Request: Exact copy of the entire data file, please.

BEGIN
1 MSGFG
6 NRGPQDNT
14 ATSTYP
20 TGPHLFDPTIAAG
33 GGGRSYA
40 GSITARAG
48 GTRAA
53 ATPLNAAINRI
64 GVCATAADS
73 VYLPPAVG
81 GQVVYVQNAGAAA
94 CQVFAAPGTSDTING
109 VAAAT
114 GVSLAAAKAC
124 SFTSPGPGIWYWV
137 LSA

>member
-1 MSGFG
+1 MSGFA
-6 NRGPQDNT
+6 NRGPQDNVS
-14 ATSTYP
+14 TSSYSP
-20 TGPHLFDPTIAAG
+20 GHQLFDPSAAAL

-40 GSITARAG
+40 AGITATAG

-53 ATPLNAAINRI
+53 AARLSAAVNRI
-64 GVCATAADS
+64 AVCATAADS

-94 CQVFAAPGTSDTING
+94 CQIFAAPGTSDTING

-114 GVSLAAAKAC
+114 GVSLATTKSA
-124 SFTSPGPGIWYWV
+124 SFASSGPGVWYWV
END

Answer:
1 MSGFG
6 NRGPQDNT
14 ATSTYP
20 TGPHLFDPTIAAG
33 GGGRSYA
40 GSITARAG
48 GTRAA
53 ATPLNAAINRI
64 GVCATAADS
73 VYLPPAVG
81 GQVVYVQNAGAAA
94 CQVFAAPGTSDTING
109 VAAAT
114 GVSLAAAKAC
124 SFTSPGPGIWYWV
137 LSA

>member
-1 MSGFG
+1 MSGFA
-6 NRGPQDNT
+6 NRGPQDNVS
-14 ATSTYP
+14 TSSYSP
-20 TGPHLFDPTIAAG
+20 GHQLFDPSAAAL

-40 GSITARAG
+40 AGITATAG

-53 ATPLNAAINRI
+53 AARLSAAVNRI
-64 GVCATAADS
+64 AVCATAADS

-94 CQVFAAPGTSDTING
+94 CQIFAAPGTSDTING

-114 GVSLAAAKAC
+114 GVSLATTKSA
-124 SFTSPGPGIWYWV
+124 SFASSGPGVWYWV